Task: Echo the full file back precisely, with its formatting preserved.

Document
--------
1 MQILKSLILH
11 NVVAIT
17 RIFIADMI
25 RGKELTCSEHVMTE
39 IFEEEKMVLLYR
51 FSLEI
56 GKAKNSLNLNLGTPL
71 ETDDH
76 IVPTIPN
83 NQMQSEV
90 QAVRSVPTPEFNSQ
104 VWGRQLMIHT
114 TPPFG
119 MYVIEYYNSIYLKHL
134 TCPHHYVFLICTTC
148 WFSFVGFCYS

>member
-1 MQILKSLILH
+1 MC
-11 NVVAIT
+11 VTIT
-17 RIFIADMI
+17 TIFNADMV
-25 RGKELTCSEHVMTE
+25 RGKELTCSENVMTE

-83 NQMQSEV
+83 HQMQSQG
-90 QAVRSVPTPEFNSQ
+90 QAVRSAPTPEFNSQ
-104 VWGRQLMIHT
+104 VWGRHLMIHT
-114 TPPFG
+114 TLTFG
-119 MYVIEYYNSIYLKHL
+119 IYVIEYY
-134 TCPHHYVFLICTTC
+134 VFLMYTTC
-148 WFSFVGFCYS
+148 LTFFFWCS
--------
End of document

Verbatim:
1 MQILKSLILH
11 NVVAIT
17 RIFIADMI
25 RGKELTCSEHVMTE
39 IFEEEKMVLLYR
51 FSLEI
56 GKAKNSLNLNLGTPL
71 ETDDH
76 IVPTIPN
83 NQMQSEV
90 QAVRSVPTPEFNSQ
104 VWGRQLMIHT
114 TPPFG
119 MYVIEYYNSIYLKHL
134 TCPHHYVFLICTTC
148 WFSFVGFCYS

>member
-1 MQILKSLILH
+1 MC
-11 NVVAIT
+11 VTIT
-17 RIFIADMI
+17 TIFNADMV
-25 RGKELTCSEHVMTE
+25 RGKELTCSENVMTE

-83 NQMQSEV
+83 HQMQSQG
-90 QAVRSVPTPEFNSQ
+90 QAVRSAPTPEFNSQ
-104 VWGRQLMIHT
+104 VWGRHLMIHT
-114 TPPFG
+114 TLTFG
-119 MYVIEYYNSIYLKHL
+119 IYVIEYY
-134 TCPHHYVFLICTTC
+134 VFLMYTTC
-148 WFSFVGFCYS
+148 LTFFFWCS